Island Cuisine

You will never go hungry in Trinidad! If anything, you will have a difficult time deciding what to eat next. Choose from upscale fine dining haunts to intimate family-run establishments where Trini warmth and hospitality will overwhelm you. You can opt for trendy little cafes, which reflect contemporary design, or eateries with questionable exteriors but incredible food. There are also options for visitors who crave something more familiar Trinidad's rich cultural heritage has contributed to our mosaic of culinary styles. During different phases of its history, the Spanish, French and British occupied Trinidad. These colonisers relied on the island's original inhabitants, the Amerindians, for labour as well as workforces from Africa, India and China. The people of the Middle East and Portugal also came, and in recent times, American society has influenced the island's trends. These regions, with their distinctive cultures and culinary traditions, have all had a hand in creating the delectable mélange that is Trinidad's cuisine.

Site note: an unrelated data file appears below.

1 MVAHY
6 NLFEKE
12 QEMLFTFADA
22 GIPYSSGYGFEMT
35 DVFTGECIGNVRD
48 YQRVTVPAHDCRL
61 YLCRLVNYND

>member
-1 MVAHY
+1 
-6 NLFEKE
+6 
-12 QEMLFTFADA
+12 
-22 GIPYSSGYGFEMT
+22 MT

Creole Food
When African slaves came to Trinidad, they brought their robust stews and one-pot comfort foods. Over generations, these have been refined to create signature Trinidad dishes like pelau, macaroni pie and callaloo. Just about any meat or legume can be stewed Trini-style, but the favourites are chicken and red beans. Rich, hearty and delicious soups are also part of the Creole tradition with island favourites like oxtail soup, beef soup and cowheel soup combining melt-in-your-mouth chunks of meat with


East Indian Food